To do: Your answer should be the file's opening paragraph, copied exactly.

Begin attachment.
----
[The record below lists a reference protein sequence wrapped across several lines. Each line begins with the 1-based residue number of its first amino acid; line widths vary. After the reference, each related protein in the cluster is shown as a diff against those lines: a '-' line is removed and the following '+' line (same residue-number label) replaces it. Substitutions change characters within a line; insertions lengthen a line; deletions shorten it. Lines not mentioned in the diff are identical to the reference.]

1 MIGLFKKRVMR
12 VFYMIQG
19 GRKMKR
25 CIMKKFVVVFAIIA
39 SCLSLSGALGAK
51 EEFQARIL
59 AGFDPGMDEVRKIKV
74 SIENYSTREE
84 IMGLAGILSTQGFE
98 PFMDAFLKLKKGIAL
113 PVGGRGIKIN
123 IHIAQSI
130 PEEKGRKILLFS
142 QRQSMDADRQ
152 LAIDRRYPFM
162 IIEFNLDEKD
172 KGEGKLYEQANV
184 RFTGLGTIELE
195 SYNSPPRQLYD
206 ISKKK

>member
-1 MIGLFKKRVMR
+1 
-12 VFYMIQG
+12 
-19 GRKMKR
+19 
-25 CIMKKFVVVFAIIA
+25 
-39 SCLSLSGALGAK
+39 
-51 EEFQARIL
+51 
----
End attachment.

[The record below lists a reference protein sequence wrapped across several lines. Each line begins with the 1-based residue number of its first amino acid; line widths vary. After the reference, each related protein in the cluster is shown as a diff against those lines: a '-' line is removed and the following '+' line (same residue-number label) replaces it. Substitutions change characters within a line; insertions lengthen a line; deletions shorten it. Lines not mentioned in the diff are identical to the reference.]